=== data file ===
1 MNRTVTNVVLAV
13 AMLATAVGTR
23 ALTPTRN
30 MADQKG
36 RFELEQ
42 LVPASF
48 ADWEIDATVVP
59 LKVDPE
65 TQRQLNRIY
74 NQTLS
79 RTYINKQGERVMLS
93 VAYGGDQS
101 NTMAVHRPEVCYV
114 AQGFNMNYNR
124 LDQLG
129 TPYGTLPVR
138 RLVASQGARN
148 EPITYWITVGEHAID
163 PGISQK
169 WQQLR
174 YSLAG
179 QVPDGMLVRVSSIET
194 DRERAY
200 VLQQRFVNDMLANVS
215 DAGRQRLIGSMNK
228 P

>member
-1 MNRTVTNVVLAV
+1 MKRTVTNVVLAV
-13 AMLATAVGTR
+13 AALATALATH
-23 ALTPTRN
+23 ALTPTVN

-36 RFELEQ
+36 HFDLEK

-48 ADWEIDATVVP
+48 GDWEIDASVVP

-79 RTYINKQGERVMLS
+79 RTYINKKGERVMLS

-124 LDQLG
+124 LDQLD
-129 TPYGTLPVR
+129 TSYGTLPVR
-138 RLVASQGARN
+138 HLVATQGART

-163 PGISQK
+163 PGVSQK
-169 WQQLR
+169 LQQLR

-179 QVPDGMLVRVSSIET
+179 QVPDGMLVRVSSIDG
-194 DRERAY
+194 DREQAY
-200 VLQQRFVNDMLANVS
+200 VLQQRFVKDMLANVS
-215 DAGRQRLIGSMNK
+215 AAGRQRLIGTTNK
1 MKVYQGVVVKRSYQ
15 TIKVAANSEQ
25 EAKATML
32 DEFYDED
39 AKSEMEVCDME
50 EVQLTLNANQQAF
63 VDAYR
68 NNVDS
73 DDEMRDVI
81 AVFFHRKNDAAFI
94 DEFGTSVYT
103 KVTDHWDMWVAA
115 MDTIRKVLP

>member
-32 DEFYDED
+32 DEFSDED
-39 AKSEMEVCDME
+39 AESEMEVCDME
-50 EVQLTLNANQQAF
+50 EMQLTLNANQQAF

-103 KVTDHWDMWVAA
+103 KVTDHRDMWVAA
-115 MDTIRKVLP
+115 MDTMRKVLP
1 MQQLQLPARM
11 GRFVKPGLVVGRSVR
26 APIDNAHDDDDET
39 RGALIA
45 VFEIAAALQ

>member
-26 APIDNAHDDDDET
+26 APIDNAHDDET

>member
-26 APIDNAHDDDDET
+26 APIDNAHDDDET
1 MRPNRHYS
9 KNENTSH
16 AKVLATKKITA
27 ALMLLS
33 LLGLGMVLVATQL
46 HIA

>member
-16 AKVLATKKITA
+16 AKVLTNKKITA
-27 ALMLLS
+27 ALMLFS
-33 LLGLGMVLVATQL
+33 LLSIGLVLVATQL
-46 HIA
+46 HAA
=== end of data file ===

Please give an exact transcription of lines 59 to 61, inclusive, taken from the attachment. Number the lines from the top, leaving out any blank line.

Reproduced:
15 TIKVAANSEQ
25 EAKATML
32 DEFYDED